For Mary, with love. The best of friends.
In today’s episode of Practicing Buddhism, Geshe Tashi continues his commentary on A Harvest of Powerful Attainment by Lama Tsongkhapa.
In verse 4, Geshe Tashi gave a commentary on how we should relate to a teacher. Continuing from last episode, he comments in verse 5 on the mindset we need to cultivate as students. Revisiting the drawbacks of being caught up in desires, he brings to our attention the link, which is so easy to miss, between contentment and joy. Contentment, he says, brings joy; without contentment, there can be no joy. He also draws our attention to the link between those two vital qualities of awareness – mindfulness and conscientiousness – and reminds us of the importance of those we associate with on the path. He gives a commentary on the Three Qualities of a Qualified Student, one of our favourite teachings from the Lam Rim Chenmo.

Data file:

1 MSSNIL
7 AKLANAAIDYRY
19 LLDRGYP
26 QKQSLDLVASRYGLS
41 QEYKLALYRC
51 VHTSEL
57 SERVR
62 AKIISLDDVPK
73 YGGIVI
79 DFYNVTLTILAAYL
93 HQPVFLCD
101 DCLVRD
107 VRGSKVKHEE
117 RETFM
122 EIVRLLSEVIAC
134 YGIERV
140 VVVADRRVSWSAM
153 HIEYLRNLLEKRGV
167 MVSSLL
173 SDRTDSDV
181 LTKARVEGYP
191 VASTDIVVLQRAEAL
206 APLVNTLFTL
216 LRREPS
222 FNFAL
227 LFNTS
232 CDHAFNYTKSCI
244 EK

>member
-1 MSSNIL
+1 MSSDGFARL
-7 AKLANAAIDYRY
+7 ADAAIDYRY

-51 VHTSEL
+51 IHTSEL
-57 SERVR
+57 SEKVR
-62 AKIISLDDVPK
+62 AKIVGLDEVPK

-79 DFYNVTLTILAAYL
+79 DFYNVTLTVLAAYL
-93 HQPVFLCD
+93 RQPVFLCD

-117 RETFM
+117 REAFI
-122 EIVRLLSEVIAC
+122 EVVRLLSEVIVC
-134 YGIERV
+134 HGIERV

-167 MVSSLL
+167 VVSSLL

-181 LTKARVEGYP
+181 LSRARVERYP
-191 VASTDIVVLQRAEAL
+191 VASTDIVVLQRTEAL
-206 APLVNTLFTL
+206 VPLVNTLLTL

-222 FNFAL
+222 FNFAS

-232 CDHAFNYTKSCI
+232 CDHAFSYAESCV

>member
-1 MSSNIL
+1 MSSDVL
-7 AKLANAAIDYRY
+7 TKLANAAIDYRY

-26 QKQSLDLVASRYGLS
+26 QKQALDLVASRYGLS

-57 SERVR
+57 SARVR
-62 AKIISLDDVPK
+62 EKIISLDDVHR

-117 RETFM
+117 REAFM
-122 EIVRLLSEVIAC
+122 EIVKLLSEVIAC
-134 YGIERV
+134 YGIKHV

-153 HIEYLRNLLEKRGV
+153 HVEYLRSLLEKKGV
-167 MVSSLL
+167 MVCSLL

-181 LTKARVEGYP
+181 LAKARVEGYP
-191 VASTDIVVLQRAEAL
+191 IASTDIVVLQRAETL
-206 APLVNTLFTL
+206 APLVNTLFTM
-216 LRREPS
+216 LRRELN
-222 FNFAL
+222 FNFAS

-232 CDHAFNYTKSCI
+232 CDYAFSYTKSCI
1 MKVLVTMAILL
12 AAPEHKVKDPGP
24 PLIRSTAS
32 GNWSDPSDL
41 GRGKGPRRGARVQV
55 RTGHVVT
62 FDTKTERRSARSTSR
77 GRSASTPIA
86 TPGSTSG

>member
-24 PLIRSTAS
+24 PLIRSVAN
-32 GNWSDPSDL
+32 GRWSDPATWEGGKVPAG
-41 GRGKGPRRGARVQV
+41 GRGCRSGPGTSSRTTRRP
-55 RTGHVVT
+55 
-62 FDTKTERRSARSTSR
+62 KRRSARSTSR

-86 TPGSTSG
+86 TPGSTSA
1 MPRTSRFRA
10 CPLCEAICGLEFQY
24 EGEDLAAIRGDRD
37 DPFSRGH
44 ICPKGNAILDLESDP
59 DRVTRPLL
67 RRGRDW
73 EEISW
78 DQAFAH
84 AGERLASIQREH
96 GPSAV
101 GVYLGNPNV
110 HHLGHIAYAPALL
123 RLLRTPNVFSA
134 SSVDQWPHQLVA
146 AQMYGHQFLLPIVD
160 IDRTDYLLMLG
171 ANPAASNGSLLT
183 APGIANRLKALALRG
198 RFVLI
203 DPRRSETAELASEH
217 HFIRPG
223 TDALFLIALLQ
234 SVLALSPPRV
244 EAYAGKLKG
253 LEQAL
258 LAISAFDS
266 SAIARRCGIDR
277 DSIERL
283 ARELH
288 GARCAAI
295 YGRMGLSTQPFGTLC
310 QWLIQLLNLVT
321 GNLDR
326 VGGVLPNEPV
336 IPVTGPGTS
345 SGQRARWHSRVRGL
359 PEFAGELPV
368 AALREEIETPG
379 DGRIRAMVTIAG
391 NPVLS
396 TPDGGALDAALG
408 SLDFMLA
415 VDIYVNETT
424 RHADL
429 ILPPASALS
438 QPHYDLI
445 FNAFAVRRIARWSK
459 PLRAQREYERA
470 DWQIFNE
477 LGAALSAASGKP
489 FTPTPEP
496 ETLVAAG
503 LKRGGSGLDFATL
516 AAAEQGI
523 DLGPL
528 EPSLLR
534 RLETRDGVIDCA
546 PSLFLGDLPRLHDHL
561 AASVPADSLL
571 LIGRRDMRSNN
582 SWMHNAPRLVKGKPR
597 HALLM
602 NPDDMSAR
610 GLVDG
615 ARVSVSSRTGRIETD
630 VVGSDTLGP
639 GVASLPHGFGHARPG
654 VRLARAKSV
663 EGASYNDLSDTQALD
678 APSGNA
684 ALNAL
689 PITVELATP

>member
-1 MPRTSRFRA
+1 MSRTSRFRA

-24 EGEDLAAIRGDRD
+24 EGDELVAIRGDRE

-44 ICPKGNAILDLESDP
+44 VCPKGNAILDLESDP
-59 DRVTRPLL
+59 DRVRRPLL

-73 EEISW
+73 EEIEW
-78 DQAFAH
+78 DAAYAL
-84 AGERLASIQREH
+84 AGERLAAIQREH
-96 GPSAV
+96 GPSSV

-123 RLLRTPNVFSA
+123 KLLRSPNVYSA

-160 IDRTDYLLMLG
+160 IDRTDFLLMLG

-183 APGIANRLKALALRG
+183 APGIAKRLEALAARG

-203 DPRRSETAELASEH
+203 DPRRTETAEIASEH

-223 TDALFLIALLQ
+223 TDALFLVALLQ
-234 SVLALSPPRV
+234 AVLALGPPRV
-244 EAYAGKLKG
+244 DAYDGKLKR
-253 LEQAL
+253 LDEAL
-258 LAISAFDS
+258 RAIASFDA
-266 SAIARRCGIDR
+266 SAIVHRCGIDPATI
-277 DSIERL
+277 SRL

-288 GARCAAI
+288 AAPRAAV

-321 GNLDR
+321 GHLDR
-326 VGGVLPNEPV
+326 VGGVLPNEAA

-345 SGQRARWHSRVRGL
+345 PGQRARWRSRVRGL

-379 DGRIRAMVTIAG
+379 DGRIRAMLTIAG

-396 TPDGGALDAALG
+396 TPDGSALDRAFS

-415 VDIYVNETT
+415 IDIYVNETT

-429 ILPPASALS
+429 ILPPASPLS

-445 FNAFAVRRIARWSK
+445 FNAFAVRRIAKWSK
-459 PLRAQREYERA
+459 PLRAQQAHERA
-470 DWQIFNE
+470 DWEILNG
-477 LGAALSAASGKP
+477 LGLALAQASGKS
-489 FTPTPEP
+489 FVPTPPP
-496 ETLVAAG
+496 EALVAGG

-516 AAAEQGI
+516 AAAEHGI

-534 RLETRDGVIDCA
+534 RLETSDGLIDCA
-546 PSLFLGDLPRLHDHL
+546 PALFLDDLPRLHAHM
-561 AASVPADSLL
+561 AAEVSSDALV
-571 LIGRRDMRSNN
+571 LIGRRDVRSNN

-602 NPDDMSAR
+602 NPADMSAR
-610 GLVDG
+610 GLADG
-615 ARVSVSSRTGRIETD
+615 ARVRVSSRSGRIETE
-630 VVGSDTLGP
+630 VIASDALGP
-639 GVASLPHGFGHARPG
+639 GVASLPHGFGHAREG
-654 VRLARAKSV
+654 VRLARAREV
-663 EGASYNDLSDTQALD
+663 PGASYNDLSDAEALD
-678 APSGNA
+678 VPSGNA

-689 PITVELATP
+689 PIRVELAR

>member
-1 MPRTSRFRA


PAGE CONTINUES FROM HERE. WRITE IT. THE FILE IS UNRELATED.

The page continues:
In verse 6 he explains that we need to be familiar with the certainty of death, and the uncertainty of its coming, not just at the level of words, but at a deep down, gut level. This will lead us to develop a deep dislike for wealth and fame, seeing both as meaningless and without purpose. Just because we don’t consider ourselves wealthy or famous, doesn’t mean we don’t suffer from this insidious mind. As an interesting aside, Geshe la tells us how these insights inspired Lama Tsongkhapa’s to lead an itinerant lifestyle.
A Harvest of Powerful Attainment (verses 5 & 6)
Prayer for Blessings of the Close Lineage
Bless me that I be of few desires, at peace, a mind controlled,
of sincere quest for freedom, honest in speech,
practiced in awareness, reliant upon the best of friends,
and of pure view that falls not to bias.
Bless me that I develop in all naturalness
a sense of urgency with regard to time,
an utter disregard for fame and fortune
that arises from honestly contemplating upon
death’s inevitability and its unannounced arrival.
p.109 The Splendour of an Autumn Moon, Lama Tsongkhapa, trans. Gavin Kilty.
Khen Rinpoche Geshe Tashi Tsering taught in London for over 25 years and is currently Abbot of Sera Mey Monastery in Karnataka State, India.